drawing up the 1604 Canons. Under him, the Church continued on the course that Whitgift had laid
down. In 1610, however, Bancroft died, and many people assumed that James would appoint his
favourite preacher, the high-church Lancelot Andrews, as the new Archbishop. But Bancroft had
recommended as his successor a conforming puritan, George Abbot, and James went along with this.
He was already familiar with Abbot, who had been chaplain to his close friend and servant, the
Scottish Earl of Dunbar, and in 1608 had played a key role in reconciling the Scottish Kirk to
episcopacy. Abbot was far more acceptable to the broad range of ministers within the established
Church in England than Andrewes would have been, and James’s choice of him as Archbishop led to
a marked decline in puritan agitation.
It was no mean achievement on James’s part to hold the Church of England together and make it, in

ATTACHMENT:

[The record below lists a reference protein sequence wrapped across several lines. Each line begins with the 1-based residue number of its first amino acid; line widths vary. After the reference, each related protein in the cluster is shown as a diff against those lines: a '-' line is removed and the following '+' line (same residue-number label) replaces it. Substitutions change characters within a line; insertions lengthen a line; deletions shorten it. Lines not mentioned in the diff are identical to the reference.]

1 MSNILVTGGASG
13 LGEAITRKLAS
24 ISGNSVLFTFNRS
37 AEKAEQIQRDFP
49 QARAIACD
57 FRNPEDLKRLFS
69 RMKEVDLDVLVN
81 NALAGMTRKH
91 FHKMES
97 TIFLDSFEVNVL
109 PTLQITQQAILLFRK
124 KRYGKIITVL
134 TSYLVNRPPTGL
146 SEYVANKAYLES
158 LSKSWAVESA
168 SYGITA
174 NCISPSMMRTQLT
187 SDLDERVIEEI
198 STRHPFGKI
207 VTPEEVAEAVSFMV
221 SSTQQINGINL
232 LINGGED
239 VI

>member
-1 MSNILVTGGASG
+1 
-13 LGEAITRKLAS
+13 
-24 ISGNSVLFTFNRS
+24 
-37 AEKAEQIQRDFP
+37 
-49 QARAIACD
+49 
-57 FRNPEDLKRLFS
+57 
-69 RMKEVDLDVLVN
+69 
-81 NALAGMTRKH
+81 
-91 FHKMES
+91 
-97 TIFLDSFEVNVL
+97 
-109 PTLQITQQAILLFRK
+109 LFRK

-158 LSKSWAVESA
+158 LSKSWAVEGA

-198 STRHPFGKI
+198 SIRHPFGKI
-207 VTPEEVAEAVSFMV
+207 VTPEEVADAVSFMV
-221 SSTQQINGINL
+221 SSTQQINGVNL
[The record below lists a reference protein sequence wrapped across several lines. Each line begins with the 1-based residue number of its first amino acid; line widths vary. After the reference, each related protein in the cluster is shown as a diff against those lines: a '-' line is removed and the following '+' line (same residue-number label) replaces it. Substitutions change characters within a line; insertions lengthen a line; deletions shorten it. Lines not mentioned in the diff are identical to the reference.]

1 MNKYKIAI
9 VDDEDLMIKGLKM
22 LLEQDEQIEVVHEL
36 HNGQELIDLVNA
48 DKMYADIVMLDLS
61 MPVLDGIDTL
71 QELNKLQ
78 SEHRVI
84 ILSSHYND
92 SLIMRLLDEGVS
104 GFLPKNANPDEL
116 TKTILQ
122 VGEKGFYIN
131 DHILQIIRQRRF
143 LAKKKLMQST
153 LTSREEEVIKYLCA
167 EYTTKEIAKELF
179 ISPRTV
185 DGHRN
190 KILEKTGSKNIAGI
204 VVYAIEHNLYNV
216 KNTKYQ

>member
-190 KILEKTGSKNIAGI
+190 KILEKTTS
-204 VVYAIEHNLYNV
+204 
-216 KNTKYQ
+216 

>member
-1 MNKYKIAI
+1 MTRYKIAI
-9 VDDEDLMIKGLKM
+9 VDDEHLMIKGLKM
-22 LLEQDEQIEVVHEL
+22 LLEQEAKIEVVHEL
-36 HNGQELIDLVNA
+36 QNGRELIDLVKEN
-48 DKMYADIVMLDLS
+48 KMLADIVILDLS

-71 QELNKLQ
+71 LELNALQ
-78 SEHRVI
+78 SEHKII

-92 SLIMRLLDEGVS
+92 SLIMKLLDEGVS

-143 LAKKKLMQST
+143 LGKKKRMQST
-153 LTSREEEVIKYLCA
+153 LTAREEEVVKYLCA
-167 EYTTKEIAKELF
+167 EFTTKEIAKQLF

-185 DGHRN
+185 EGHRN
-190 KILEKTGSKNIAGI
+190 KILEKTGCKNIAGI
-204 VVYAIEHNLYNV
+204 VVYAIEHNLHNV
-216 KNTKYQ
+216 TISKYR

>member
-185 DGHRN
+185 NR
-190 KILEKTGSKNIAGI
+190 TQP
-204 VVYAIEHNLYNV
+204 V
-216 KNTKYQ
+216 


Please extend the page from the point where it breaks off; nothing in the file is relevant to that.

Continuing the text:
fact as well as well as theory, the Church of the English people. This balancing act became more
difficult in the closing years of the reign, when the outbreak of religious war on the continent
polarised opinion within the political nation. James was determined to keep Britain out of the
conflict while he pursued diplomatic initiatives designed to restore peace in Europe. He was
supported in this aim by the high-church or Arminian faction among the clergy, who, knowing their
general unpopularity, looked to the King to protect them, and offered him unquestioning loyalty in
return. The anti-Arminians, on the other hand, who were the vast majority, demanded that James
should take the lead in uniting the protestant states of Europe in a crusade against Spain and the
Papacy. James did his best to dampen down controversy by forbidding the public discussion of
thorny issues, but control of events was slipping out of his hands. Fortunately for him, he died in
1625, before the Jacobean consensus had completely broken down.